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for any circuit, trial term or special term, under the direction of the presiding judge thereof, to take full stenographic notes of all proceedings in every trial thereat; and in case the presiding judge shall require a transcript of said stenographic notes, he may order the expense thereof to be paid equally by the parties to the action, at the rate of ten cents for every one hundred words so transcribed, and may enforce payment thereof, and the amount so paid, together with the sum paid as a condition precedent to the cause being brought to trial, or to the first note of issue being filed as hereinbefore provided, shall be deemed a necessary disbursement within the meaning of section three hundred and eleven of the code of procedure, and shall be allowed as such to the prevailing party in the action.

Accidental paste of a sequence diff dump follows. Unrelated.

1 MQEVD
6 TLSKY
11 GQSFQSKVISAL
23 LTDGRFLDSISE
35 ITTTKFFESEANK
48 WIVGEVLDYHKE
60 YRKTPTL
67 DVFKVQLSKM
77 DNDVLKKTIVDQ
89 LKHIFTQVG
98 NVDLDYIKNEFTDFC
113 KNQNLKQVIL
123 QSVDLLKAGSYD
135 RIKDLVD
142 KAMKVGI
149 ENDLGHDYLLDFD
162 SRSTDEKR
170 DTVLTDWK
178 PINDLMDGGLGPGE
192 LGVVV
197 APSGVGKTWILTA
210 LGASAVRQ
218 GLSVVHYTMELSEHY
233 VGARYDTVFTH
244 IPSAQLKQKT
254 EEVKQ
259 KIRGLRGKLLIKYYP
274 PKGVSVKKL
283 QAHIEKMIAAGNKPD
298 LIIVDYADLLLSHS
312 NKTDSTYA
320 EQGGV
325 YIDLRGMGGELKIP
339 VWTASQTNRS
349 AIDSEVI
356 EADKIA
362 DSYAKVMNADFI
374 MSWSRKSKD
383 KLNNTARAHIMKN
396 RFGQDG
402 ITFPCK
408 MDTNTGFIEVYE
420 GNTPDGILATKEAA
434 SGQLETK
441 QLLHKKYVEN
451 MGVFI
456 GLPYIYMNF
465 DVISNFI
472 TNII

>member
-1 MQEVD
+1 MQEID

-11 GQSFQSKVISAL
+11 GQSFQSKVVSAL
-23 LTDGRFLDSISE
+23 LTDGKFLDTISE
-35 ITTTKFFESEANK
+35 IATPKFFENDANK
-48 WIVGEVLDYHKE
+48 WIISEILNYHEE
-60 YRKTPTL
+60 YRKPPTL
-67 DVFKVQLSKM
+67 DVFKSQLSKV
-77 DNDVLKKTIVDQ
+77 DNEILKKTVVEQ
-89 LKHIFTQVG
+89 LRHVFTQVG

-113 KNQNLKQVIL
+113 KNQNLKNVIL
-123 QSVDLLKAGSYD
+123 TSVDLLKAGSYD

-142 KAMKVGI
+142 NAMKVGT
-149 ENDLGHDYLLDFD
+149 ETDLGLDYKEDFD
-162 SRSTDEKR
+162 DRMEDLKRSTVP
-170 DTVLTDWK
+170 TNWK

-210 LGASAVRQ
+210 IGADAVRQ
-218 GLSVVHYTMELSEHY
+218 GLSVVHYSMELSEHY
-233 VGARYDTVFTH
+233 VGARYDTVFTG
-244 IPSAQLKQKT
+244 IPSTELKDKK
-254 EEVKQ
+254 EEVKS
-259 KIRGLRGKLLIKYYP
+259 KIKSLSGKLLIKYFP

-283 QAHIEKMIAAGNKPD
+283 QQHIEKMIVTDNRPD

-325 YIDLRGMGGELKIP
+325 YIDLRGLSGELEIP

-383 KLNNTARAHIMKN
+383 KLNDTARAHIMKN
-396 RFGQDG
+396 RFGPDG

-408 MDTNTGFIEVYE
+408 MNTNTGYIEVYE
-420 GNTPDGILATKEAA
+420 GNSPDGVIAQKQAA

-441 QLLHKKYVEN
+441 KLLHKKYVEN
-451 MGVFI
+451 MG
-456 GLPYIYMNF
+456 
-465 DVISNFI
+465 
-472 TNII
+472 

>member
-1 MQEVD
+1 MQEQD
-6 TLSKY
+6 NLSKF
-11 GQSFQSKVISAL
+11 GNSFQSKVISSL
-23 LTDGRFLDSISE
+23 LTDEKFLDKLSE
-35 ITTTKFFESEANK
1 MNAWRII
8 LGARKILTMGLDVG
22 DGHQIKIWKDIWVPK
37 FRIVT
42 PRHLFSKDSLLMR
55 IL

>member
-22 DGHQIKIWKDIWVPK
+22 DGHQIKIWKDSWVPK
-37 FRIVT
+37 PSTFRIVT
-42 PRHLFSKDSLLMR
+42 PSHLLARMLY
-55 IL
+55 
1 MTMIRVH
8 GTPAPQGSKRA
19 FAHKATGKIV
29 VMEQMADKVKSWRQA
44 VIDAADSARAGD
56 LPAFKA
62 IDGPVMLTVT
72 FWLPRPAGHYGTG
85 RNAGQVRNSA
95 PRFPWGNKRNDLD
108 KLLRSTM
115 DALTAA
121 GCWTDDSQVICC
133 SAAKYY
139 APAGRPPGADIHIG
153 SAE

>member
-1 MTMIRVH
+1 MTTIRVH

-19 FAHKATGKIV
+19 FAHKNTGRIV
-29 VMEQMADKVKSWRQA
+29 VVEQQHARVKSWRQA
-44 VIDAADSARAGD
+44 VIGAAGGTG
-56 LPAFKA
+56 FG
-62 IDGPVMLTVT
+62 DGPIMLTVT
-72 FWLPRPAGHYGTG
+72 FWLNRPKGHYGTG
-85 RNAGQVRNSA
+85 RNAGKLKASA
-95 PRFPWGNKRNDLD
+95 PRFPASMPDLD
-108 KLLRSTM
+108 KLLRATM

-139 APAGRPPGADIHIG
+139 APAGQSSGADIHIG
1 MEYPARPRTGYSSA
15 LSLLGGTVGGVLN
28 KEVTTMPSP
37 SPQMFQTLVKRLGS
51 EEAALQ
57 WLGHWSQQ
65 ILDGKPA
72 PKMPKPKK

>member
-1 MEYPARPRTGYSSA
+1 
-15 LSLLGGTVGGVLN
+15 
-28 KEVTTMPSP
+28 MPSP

At any extra circuit, trial term or special term of said courts the presiding judge thereof shall appoint a stenographer for such extra circuit or term, who shall, in like manner as aforesaid, be a sworn officer, and who shall be paid a compensation at the rate and in the manner hereinbefore provided. When a court of oyer and terminer shall be held in and for the city and county of New York, the presiding judge thereof shall designate one of the stenographers of the supreme court to act as stenographer of such court of oyer and terminer during its session, who shall, in like manner as aforesaid, be a sworn officer, but who shall receive no compensation in addition to his salary as hereinbefore provided, except that in case a transcript of his stenographic notes taken on the trial of any criminal cause, be required for the use of the presiding judge, or the district attorney, the expense thereof shall, on the order of such judge or district attorney, be paid as a county charge at the rate hereinbefore specified.